Potential drug targets and/or candidates can also be identified using the present invention. For example, the present invention can be utilized to identify proteins that are differentially expressed in diseased cells as compared to normal cells. Such differentially expressed proteins can serve as targets for drugs or serve as a potential therapeutic. In a related fashion, the methods can be used in toxicology studies to identify proteins that are differentially expressed in response to particular toxicants. Such differentially expressed proteins can serve as potential targets or as potential antidotes for particular toxic compounds or challenges. This technique, because of the high discrimination power, can facilitate such investigations because these techniques enable proteins even in low abundance to be detected, which makes it easier to identify real differences in expression between different samples.
 The effect of chemical moieties or a combination of moieties on protein expression patterns can be analyzed. Alterations to the chemical moiety or combination can then be made and protein expression reassessed to determine what effect if any the alteration has on protein expression. Such studies can be useful, for example, in making derivatives of a lead compound identified during initial drug screening trials.
 The data that can be analyzed in accordance with the present invention may be obtained from any of a number of sources and instruments using various techniques. Such sources and relevant considerations for each will now be discussed.
 As already discussed, a source of data for an exemplary embodiment of the present invention includes the mass spectrometer (MS). Mass spectrometry requires that the sample be ionized; it is then passed through a mass discriminator to a mass detector. Two ionization methods are electrospray ionization (ESI) and matrix-assisted laser desorption (MALDI). There are also various mass discriminators that may be used, including, for example, time-of-flight (TOF), a quadrapole ion trap, a double quadrapole, or a triple quadrapole. MS/MS may also be used; where MS involves the collective mass analysis of several peptides (i.e. peptide mass fingerprint), MS/MS analysis is a measurement based on a single peptide and the fragments derived from it via a collisional or decay process. Two basic strategies have been proposed for the MS identification of proteins after separation: mass profile fingerprinting and sequencing of one or more peptide domains by MS/MS. Refinements in both of these techniques have also reduced the amount of individual proteins needed to achieve signature detection. One particularly preferred MS instrument that may be used is the MALDI-TOF/MS. Surface enhanced laser desorption ionization (SELDI) MS which consists of two closely linked techniques, a MALDI-TOF MS coupled with a pre-chromatography step based upon solid phase absorption on a multi-platform chip interface may be used. An instrument for this technique is produced by Ciphergen.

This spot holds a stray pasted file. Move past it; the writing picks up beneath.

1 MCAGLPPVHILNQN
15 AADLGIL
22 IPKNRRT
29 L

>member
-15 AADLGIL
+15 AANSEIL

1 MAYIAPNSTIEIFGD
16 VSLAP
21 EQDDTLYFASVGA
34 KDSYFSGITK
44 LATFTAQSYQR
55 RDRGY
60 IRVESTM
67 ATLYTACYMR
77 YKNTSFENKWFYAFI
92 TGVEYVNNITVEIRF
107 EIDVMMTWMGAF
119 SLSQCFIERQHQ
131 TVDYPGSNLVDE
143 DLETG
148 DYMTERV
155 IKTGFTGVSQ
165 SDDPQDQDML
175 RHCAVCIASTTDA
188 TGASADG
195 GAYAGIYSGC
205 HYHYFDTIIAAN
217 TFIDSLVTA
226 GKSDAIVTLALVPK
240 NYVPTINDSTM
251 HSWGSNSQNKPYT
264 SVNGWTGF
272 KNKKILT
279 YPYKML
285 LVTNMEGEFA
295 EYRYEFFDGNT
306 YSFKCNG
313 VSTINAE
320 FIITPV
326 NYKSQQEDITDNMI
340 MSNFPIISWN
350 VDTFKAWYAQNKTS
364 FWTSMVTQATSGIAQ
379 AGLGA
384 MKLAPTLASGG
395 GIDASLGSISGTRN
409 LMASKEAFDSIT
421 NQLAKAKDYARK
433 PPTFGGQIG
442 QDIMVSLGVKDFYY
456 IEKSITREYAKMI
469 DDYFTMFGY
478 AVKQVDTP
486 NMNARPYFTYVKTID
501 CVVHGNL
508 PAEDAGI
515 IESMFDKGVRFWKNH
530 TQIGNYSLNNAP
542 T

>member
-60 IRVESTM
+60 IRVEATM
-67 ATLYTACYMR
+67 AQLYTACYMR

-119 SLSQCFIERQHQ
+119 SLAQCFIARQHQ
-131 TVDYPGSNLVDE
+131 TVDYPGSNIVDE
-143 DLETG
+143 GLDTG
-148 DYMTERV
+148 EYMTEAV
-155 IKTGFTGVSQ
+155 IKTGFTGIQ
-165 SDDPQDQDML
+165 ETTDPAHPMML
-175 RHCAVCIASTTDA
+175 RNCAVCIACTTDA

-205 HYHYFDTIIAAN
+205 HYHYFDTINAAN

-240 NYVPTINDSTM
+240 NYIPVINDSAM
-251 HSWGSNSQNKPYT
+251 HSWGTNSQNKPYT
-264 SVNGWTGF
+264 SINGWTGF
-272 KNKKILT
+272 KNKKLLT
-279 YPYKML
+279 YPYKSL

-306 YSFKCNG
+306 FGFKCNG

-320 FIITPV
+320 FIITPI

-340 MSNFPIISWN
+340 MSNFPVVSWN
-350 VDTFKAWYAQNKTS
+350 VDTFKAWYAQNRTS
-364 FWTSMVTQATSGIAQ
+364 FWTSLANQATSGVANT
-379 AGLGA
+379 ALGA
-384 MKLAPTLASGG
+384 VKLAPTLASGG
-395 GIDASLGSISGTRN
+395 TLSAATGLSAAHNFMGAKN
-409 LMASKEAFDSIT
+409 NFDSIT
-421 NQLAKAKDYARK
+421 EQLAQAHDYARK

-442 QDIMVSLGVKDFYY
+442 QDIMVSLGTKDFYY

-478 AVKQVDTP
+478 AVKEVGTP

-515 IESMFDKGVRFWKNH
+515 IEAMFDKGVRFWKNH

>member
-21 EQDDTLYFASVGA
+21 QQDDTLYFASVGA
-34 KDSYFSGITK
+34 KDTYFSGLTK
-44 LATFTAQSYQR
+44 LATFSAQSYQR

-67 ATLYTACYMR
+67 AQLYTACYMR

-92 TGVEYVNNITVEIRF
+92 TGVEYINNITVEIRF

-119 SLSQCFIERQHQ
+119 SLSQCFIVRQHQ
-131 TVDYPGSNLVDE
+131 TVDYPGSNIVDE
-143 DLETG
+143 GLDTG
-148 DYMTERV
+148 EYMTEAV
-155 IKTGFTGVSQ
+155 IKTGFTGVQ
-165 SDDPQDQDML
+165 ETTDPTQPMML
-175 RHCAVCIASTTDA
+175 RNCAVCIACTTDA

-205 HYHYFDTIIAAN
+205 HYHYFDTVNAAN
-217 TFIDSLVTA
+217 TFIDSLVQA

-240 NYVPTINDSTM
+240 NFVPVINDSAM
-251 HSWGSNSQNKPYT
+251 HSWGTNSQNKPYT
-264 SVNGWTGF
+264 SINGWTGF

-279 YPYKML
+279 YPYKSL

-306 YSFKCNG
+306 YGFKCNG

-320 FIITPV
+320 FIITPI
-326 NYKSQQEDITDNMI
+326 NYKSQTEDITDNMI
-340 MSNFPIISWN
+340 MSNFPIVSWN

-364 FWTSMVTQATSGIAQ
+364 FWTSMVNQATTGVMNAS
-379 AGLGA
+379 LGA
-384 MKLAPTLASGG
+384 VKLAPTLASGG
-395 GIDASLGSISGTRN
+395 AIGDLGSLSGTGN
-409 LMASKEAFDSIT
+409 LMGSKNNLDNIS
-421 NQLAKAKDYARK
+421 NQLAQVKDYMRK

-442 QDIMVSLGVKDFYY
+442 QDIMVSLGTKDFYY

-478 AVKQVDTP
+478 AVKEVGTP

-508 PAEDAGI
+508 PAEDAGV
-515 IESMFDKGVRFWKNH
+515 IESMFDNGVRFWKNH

Other spectral analysis techniques may also be used to obtain datasets for analysis by the present invention. These include fluorescence spectroscopy, IR spectroscopy, including FT-IR spectroscopy, laser microscopy including scanning confocal laser microscopy. Raman spectroscopy, including surface enhance Raman (SERS) and resonance Raman, chemiluminescence, electrical phenomenology UV-Vis spectroscopy, including reflection absorption, absorption and transmission, and near-IR spectroscopy.
 Nuclear magnetic resonance (NMR), including 2D NMR may be used to provide biological datasets for analysis by the present current invention. MRIs may also be used.
 X-Ray diffraction data collected in the time or frequency domain may also be used.
 Electrophoresis, such as two-dimensional gel electrophoresis is often used to separate components in the biological sample before it is detected by the MS or other measurement instrument. The electrophoratic system used may be either one or two dimensional.
 Capillary electrophoresis (CE) is a different type of electrophoresis, and involves resolving components in a mixture within a capillary to which an electric field is applied.
 Isoelectric focusing is an electrophoretic method in which zwitterionic substances such as proteins are separated on the basis of their isoelectric points (pI).
 Capillary isoelectric focusing (LIEF) involves separating analytes such as proteins within a pH gradient according to their isoelectric point (i.e., the pH at which the analyte has no net charge) of the analytes. A second method, capillary zone electrophoresis (CZE) fractionates analytes on the basis of their intrinsic charge-to-mass ratio. Capillary gel electrophoresis (CGE) is designed to separate proteins according to their molecular weight.
 Capillary zone electrophoresis is an electrophoretic method conducted in free solution without a gel matrix and results in the separation of molecules such as proteins based upon their intrinsic charge-to-mass ratio.
 Any type of technique capable of separating proteins can be utilized. Suitable methods include, but are not limited to, HPLC, ion exchange chromatography and affinity chromatography. HPLC, GC, or other separation techniques.
 Samples may be introduced into the spectrometers or other devices to obtain the raw data for analysis. Alternatively, samples may come from a device that separates, processes, or otherwise alters the sample before detection. These devices include but are not limited to biochips, lab-on-a-chip, microchip, DNA-based microarrays, other array devices, and microfluidicsystems.